2. Twitter: Twitter is appealing to many people as you can gain a huge following quickly without having to invest much time and energy. The appeal to Twitter, I think, is like text messaging--you can communicate without having to write much at all. 

I tried Twitter and hated it. I started gaining fans and following people and companies I was interested in. But after several months, I realized there was no point in me providing updates to what I was doing or even interacting with other Twitter users. I saw zero return for the time and energy I invested.

I think Twitter has a role if you are hosting a conference and want to be able to quickly broadcast messages to attendees. But trying to promote your business or personal life via tweets seems counterproductive to me. I like being able to connect with people by writing and interacting, but Twitter really limits that ability. Again, I think Twitter can help you broadcast information, but pales in comparison to Facebook which offers the same capabilities and a whole lot more.

3. LinkedIn: deemed the social network for professionals, LinkedIn seems to be steadily growing in popularity. I have recently opened a LinkedIn account, but to date do not see how using LinkedIn is much different than Facebook. Certainly I can connect with other like-minded professionals and network accordingly, but to me, LinkedIn represents another time sucking arena created to help people network and not much else.

This goes to the heart of these social media outlets--are you using them to just network and promote yourself OR are you utilizing them to host, lead and moderate the issues and values you created your business around? To me, the latter is so much more important as I feel that everyone is trying to network somehow and I would much rather be the host at the dinner party than the attendee just trying to pass out business cards. LinkedIn feels like a place to go to pass out business cards and so it does not have much appeal to me at this point.

4. Google+: Google+ seems promising because of how much energy and resources Google is placing into this new network. I also like how you can create different circles of people to share information with based upon your own tags that you assign. So for someone like me who leads two separate discussions (clinical and consulting) where the two do not overlap, Google+ seems to offer promise.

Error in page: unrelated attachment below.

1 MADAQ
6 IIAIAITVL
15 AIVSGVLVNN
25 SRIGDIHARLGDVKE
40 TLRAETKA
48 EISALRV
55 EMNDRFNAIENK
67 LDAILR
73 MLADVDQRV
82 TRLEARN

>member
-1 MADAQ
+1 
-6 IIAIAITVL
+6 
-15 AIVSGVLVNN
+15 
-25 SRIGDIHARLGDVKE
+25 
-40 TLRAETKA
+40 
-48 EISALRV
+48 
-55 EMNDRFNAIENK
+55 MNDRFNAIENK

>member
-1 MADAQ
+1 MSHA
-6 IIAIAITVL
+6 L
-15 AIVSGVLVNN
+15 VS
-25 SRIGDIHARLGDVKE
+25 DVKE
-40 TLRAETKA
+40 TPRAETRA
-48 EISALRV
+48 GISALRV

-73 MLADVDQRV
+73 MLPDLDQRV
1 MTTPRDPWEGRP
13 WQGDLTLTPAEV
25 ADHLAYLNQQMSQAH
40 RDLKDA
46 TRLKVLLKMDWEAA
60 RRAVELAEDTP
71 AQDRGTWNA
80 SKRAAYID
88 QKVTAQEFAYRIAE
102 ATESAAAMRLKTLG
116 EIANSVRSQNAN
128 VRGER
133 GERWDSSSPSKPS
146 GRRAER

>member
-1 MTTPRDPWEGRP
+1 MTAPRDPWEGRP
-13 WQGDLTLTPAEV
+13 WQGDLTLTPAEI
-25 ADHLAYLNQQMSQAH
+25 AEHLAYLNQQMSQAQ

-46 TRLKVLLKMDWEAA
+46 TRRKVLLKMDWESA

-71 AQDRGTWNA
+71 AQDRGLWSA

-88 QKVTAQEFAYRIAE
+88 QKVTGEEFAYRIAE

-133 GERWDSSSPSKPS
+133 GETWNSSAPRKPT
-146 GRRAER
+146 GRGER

Google has brilliantly become the leader in search engines and their Ad Words is a phenomenal marketing program, so I expect similar results from Google+. Since they are the latest kid on the block, I am not sure if they will be able to dig into the influential arenas that Facebook and Twitter have developed. But Google+ feels like a place where one can share information and lead discussions and for those reasons, I am looking forward to learning more.

5. You Tube: I am including You Tube here as a social network because I think video represents the most potential for the future of social media connecting. You Tube is now enormous and because we are all enamored with video, I think being a part of You Tube is a must for businesses looking to network, promote and lead discussions. 

So far, most of us use You Tube as a place to share information. We create videos of ourselves talking about our services and products. Video is a great medium to relay information because we can be much more creative with video (sounds, music, movement, etc.) compared to written text. 

But I don't think we have even begun using video like we will be in five years from now. If I have any advice for you, it is to learn about video production and how to make that work for your business. Creating a You Tube Channel is easy to do and only takes a few moments. 

I have not created many videos for my You Tube channel in a while as I have enjoyed taking a break and writing, but I plan on getting back to video creation and editing very soon. In fact, I think that video-casting is going to be something I do more than writing in the near future. Video is that powerful a tool and I encourage you to explore this medium.

With all of the above being said, I think the key questions are this: what suits your personality? what suits the goals of your business, your personal life?